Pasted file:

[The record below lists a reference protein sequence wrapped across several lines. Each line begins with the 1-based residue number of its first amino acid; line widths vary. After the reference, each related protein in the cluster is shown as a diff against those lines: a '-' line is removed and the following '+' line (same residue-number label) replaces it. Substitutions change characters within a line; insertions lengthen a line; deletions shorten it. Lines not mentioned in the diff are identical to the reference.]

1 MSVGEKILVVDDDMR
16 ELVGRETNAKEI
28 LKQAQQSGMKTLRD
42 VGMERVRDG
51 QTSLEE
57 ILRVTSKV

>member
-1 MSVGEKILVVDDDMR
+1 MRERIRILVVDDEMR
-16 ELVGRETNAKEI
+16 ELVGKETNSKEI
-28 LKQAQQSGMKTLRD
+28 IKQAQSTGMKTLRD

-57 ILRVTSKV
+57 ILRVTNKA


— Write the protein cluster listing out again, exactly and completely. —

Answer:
[The record below lists a reference protein sequence wrapped across several lines. Each line begins with the 1-based residue number of its first amino acid; line widths vary. After the reference, each related protein in the cluster is shown as a diff against those lines: a '-' line is removed and the following '+' line (same residue-number label) replaces it. Substitutions change characters within a line; insertions lengthen a line; deletions shorten it. Lines not mentioned in the diff are identical to the reference.]

1 MSVGEKILVVDDDMR
16 ELVGRETNAKEI
28 LKQAQQSGMKTLRD
42 VGMERVRDG
51 QTSLEE
57 ILRVTSKV

>member
-1 MSVGEKILVVDDDMR
+1 MRERIRILVVDDEMR
-16 ELVGRETNAKEI
+16 ELVGKETNSKEI
-28 LKQAQQSGMKTLRD
+28 IKQAQSTGMKTLRD

-57 ILRVTSKV
+57 ILRVTNKA